Treating COVID-19 with antibiotics leading to the creation of more superbugs

LISBON, Portugal — Antibiotics that are helping to treat patients with COVID-19 may actually be fueling a concerning rise in the number of superbugs infecting people worldwide. Researchers in the United States have found that cases of antibiotic-resistant bacterial infections are going up in comparison to the last year before the coronavirus pandemic.

Concerningly, drug resistant infections which develop while a patient is in the hospital are soaring during COVID, and these infections are affecting those with and without the virus.

According to Dr. Karri Bauer and Dr. Vikas Gupta, approximately 1.2 million people died worldwide of an antibiotic-resistant infection in 2019. Estimates predict that number will be 10 times higher by 2050.

During the current health crisis, the researchers found that COVID-19 is challenging doctors who are trying to treat the virus without having their patients develop antimicrobial resistance (AMR) secondary infections. However, the study points to the increase in antibiotic use and disruptions in infection prevention and control practices as the two leading factors which are driving up life-threatening bacterial infections.

COVID patients are particularly as risk

Study authors looked at all adult patients over the age of 18 entering one of 271 hospitals across the U.S. before and during the pandemic. Each of these patients spent at least one day in the hospital, regardless of testing positive for COVID-19 or not.

In total, the study examined the health records of nearly 1.8 million hospital patients prior to the pandemic (from July 1, 2019 to Feb. 29, 2020) and another 3.7 million patients during COVID (from March 1, 2020 to Oct. 30, 2021). Overall, 63,263 people entered the hospital with at least one AMR during the pre-pandemic period. That number doubled to 129,410 during the pandemic.

When the researchers examined the AMR rates for every 100 hospital admissions, they found that the overall rate actually dropped slightly from 3.54 per 100 admissions pre-pandemic to 3.47 during COVID. Despite that, the team found a higher rate of antibiotic-resistant infections among patients entering the hospital during the pandemic — jumping to 4.92 per 100 admissions.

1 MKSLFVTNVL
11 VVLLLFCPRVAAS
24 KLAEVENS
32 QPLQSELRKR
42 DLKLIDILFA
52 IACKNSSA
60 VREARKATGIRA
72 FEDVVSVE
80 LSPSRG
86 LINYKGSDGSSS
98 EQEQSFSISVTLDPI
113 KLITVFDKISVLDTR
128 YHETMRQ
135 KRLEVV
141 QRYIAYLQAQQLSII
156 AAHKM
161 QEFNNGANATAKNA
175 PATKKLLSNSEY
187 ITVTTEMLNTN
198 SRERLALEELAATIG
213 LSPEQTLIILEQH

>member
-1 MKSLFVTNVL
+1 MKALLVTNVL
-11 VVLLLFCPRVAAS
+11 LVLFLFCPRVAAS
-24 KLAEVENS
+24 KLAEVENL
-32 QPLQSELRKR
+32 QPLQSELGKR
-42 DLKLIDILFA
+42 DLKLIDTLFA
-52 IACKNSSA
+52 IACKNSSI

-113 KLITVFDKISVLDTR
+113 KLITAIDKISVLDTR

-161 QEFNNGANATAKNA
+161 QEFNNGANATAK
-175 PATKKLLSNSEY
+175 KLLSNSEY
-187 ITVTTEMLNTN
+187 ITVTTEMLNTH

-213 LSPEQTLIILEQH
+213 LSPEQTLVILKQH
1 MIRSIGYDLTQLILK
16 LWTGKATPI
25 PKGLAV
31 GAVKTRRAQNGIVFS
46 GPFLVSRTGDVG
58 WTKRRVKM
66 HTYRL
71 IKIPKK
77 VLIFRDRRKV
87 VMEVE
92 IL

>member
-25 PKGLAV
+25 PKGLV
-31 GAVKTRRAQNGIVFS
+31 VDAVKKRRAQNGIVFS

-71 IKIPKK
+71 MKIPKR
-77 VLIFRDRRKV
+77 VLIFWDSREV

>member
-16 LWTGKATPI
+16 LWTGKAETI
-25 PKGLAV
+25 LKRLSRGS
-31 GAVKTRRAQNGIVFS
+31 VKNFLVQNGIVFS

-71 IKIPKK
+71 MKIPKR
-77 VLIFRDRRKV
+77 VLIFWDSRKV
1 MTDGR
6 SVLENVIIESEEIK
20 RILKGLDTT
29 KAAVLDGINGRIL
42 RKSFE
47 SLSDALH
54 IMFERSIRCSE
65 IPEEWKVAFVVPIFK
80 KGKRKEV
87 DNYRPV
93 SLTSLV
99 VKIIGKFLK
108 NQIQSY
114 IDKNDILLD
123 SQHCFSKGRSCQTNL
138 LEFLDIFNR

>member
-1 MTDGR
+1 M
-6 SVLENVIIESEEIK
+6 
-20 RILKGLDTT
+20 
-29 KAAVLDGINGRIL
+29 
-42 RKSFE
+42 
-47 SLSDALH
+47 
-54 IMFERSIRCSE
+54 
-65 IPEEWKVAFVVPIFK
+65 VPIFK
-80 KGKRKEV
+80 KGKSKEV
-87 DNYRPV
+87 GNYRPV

Hospitals becoming a breeding ground for bacteria?

The news is even worse for infections developing while someone is in the hospital. Prior to COVID, the AMR rate was just 0.77 per 100 hospital admissions. That number rose to 0.86 during the pandemic and skyrocketed to 2.19 among patients testing positive for COVID.

“These new data highlight the importance of closely monitoring the impact of COVID-19 on antimicrobial resistance rates,” says Dr. Bauer, who works for the pharmaceutical company MSD, in a media release. “It is particularly worrying that antibiotic resistance has been rising during the pandemic in both SARS-CoV-2 positive and negative patients. Hospital-acquired infections are a major concern, with antimicrobial resistance rates significantly higher during the pandemic than before.”

“As healthcare capacity remains at the forefront of everyone’s mind, it will be critically important to keep a pulse on the growing impact of drug-resistant infections,” adds Gupta, from medical technology company Becton Dickinson. “This type of data and surveillance will help healthcare leaders identify needed resources to support antimicrobial stewardship programs – and also support more detailed and sophisticated forecasting of future trends and outbreaks.”

The team presented their findings at this year’s European Congress of Clinical Microbiology & Infectious Diseases (ECCMID).

Comments

  1. Nothing new there. People with viral infections begging for antibiotics are responsible for the superbugs, along with the doctors that prescribe them. They don’t work against a virus. And then you have the twits that don’t take the full course of antibiotics when they are prescribed for a bacterial infection. Mother Nature will prevail.

  2. It’s the garbage infection control practices which were flouted even before the pandemic and made worse by the lack of oversight and liability

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